Students to consider sustainable funding model for intercollegiate athletics

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In February, the UC Santa Cruz men’s volleyball team earned a No. 2 ranking in NCAA Division III.
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UC Santa Cruz has 15 teams competing in the NCAA's Division III, including women's soccer.

UC Santa Cruz students will vote this spring on a fee that would provide the intercollegiate athletics program with a sustainable funding model and provide access to athletic-related activities to students who meet the Educational Opportunity Programs criteria.

The Office of Physical Education, Recreation, and Sports is proposing a $38.50 -per-quarter fee, which if approved would provide the NCAA Division III program with approximately $1.1 million beginning in fall 2018. Approximately $160,000 would be generated to support athletic activities of student who meet EOP criteria, approximately 40 percent of the student body.

The referendum’s authors are trying to build support across campus for the fee. To date, they’ve received sponsorship from the Student Union Assembly and five colleges.

Students will vote in May. If approved, the fee would sunset in spring 2042.

Andrea Willer, executive director for the Office of Physical Education, Recreation, and Sports, said the new business model was developed in collaboration with students, faculty, staff, alumni, and campus supporters.

“This collaboration enabled us to involve and engage the campus in ways we were not able to in the past,” Willer said. “This campuswide dialogue has not only informed and shaped the new business model but has also validated the multiple benefits intercollegiate athletics can bring to the greater campus community.”

The business model and fee proposal were developed by OPERS and Paul Simpson, an alumnus who played intercollegiate basketball and has a background in business. It comes as two committees—one commissioned by the Academic Senate and one of alumni and foundation board members—extensively researched the topic and issued separate reports. Both committees, among many recommendations, asked that the campus consider every reasonable measure to keep the intercollegiate athletics program, which started in 1981.

The current program consists of 15 men and women’s teams, which have about 300 students on the rosters. The average GPA well exceeds the campus average and the program boasts a 100 percent academic retention rate for the past five years. The teams have gone on to compete in championships and students have received scholar-athlete honors.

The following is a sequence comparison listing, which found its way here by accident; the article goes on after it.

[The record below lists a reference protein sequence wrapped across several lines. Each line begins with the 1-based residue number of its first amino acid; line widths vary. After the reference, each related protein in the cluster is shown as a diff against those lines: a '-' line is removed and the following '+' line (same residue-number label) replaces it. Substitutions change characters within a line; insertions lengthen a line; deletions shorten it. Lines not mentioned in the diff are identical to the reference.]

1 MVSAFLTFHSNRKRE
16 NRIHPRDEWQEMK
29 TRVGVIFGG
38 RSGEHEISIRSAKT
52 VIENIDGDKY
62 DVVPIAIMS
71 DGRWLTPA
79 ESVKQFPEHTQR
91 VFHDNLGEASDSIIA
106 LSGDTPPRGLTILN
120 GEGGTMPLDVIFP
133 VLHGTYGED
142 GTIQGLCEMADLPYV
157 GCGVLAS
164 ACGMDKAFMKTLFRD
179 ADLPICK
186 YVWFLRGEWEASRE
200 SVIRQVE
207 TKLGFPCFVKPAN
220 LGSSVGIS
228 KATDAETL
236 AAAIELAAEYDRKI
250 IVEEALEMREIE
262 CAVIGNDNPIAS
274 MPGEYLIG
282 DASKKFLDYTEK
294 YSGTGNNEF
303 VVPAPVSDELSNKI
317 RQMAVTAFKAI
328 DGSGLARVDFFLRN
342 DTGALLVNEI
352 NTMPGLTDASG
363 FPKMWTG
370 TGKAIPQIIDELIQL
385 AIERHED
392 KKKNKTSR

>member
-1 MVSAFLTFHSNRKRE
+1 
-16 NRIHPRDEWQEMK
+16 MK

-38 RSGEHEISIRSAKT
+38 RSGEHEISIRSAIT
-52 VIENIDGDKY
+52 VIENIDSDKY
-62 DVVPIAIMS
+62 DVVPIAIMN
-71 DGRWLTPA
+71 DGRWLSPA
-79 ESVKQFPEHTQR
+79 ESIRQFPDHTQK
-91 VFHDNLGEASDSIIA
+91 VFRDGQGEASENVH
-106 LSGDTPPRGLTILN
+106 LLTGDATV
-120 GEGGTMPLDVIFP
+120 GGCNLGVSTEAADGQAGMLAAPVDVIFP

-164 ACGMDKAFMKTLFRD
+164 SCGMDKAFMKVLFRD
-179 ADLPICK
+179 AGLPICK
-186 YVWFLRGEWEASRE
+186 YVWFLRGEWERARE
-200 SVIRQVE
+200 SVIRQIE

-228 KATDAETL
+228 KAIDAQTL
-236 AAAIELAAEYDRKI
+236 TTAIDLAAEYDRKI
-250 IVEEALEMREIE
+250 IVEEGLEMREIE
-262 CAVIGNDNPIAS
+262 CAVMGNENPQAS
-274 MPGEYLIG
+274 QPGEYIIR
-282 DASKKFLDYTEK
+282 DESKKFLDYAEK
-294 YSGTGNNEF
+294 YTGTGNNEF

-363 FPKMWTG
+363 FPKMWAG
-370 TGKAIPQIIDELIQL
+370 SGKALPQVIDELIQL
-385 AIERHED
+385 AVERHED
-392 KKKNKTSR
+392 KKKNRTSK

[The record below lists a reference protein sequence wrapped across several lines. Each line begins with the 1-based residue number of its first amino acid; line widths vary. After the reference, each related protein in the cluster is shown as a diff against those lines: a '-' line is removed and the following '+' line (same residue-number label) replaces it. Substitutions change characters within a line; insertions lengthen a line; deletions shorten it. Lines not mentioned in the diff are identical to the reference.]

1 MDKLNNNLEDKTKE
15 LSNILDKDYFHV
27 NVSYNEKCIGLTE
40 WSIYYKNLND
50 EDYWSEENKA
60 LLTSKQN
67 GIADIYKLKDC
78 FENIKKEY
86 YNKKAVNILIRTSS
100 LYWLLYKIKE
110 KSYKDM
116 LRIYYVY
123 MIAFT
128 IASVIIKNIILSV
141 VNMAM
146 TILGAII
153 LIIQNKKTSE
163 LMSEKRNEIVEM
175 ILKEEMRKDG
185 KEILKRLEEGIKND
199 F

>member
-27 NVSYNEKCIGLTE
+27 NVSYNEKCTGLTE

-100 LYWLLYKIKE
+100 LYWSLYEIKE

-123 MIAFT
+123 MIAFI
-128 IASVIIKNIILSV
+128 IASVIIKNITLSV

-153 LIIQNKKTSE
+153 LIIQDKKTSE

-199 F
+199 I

“The realities of financing collegiate athletic programs has changed tremendously over the years,” Simpson said. “This requires universities to innovate new business models that can generate significantly more revenue while controlling costs and limiting students’ financial burden.

“We believe the business model we have developed will put the NCAA on sound footing, while only requiring a quarterly fee of $38.50.”

Despite all the success on the field, the intercollegiate athletics program has been grappling with a deficit for the past several years, and campus leaders have asked that a sustainable funding model be developed that reduces the reliance on central campus funds. The program costs roughly $2.2 million with coach and trainer salaries (72 percent) and travel (16 percent) being the most significant expenses.

The new business model proposes the new fee; anticipates an ongoing campus contribution of $500,000 per year; and anticipates growing revenue from licensing and fundraising.

Last year, UC Santa Cruz students showed strong support for the intercollegiate athletics’ program, with 63 percent of voting undergraduates signaling that they would be willing to establish a new fee. A record 43 percent of undergraduate students cast ballots.

The Academic Senate’s Special Committee on Athletics submitted its report at the March 8 meeting at the Stevenson Event Center.

"Our committee finds that the NCAA athletics program at UC Santa Cruz provides significant benefits to a wide range of student, campus, alumni, and off-campus communities and recommends that the university make every reasonable effort to maintain this program,” said Professor J. Xavier Prochaska, who chaired the committee. “We believe that, in addition to the student fee proposed in the referendum, the costs of the program must be shared by actively pursuing available funding from outside sources and by the central campus.”